Peaky Blinders:

So, you like slow-mo walking, catchy music, and ear removal? Well Quentin Tarantino’s Reservoir Dogs is for you. The film chronicles the aftermath of a heist gone wrong for a group of suavely suited criminals. Peaky Blinders clearly draws on many aspects of Tarantino’s movie, going as far as to recreate the famous Mr White – Mr Pink standoff with Tommy Shelby and Freddie Thorne. Other films which tell a similar story of life in criminal gangs are not hard to come by with The Godfather and Goodfellas both being classics.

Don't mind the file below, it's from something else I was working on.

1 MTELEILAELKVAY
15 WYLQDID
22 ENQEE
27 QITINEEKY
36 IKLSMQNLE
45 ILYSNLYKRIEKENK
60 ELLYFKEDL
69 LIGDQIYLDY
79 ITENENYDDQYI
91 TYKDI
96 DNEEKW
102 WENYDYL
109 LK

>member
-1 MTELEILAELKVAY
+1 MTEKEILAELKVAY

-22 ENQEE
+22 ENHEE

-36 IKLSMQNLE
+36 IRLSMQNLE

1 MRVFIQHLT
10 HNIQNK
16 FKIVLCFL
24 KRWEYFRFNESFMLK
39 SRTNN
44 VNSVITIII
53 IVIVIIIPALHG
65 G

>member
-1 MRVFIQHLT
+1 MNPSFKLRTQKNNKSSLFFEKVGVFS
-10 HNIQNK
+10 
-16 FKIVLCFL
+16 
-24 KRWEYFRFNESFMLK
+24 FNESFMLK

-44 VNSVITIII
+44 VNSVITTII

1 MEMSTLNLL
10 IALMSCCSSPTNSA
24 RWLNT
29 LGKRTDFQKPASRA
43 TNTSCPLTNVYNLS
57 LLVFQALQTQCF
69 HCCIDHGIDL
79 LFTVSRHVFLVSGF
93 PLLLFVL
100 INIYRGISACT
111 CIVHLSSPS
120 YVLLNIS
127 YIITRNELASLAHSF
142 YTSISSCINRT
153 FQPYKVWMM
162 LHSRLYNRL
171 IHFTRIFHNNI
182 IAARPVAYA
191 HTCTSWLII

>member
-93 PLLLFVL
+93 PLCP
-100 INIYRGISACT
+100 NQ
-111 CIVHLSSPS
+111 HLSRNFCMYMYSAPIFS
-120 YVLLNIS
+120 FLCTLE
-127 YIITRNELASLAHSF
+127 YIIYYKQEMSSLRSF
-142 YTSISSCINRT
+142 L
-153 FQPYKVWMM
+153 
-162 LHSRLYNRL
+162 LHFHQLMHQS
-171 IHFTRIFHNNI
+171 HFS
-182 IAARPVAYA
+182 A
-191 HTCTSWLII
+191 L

Rick and Morty:

The darkly comic Rick and Morty is hugely popular, in part thanks to its wacky ideas and originality. But despite it seeming unique, if you cast your eyes to Oats Studios you will be able to see similar ideas at work. The short film studio has been offering many sci-fi shorts (for free), that will either satisfy your taste for the dark and gruesome (Rakka, Firebase, Zygote) or the darkly comic (Cooking with Bill feels very much like its ad breaks would feature Real Fake Doors or even Ants in My Eyes Johnson). While some shorts are far more serious than the adventures of Rick Sanchez, they are still made with the freedom to embrace what imaginative ideas sci-fi has to offer.


The Walking Dead: